Absences in schools 50% higher than pre-pandemic, driven by anxiety and lack of supports says councils

School absences increase as school budgets are tightened and support staff are being let go

Rhys James
9th May 2023
Image Credit: Rawpixel
Local councils in England are saying that the increase in school absences is because of increased anxiety and lack of mental health support following the pandemic. Budget cuts in the past year have forced schools across the country to reduce their numbers of school support staff, with some school even resorting to disguising their attendance records to manage students out of classrooms.

As schools tackle the issue of increasing absences, parents are becoming more cautious about sending their children to school with minor illnesses such as a cough or cold as a direct result of the public health messaging during the pandemic.

The most recent data from the Department for Education (DfE) revealed that the absences in the spring term of this year were 50% higher than before the pandemic, and in 2021-222, more than one in five of secondary pupils were “persistently absent” for missing 10% or more of sessions.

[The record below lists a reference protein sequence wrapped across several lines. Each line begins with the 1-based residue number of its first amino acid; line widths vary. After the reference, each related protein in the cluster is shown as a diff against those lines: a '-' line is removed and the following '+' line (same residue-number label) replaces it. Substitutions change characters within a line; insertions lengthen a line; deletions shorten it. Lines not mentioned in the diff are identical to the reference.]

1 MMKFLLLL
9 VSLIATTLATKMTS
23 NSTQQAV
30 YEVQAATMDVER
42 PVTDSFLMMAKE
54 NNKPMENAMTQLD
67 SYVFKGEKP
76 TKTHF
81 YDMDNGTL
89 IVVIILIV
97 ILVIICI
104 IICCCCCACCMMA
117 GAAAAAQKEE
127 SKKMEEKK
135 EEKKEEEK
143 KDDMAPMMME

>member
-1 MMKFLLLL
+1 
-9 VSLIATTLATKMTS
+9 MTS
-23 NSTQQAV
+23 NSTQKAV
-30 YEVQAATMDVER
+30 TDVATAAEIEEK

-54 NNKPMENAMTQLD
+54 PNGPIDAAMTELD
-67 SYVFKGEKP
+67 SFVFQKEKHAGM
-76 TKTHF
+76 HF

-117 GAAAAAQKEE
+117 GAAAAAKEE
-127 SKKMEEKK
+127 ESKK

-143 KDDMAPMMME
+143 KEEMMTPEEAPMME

The Local Government Association (LGA) provided evidence for the cuts in pastoral support across England, stating that there are “increasing numbers of children in the mainstream school system with additional needs that can cause barriers to school attendance, including trauma, deprivation and poverty.”

The Department for Education have announced plans to help reduce the number of absences, including local authorities making greater use of legal powers to enforce attendance, however local councils are concerned that they do not have the capacity and resources within their school attendance teams to achieve the new goals, given the increasing number of schools they will be working with. For example, Essex council have said that the DfE’s plans would require it to have 40 attendance officers, compared with the eight it can afford to employ.

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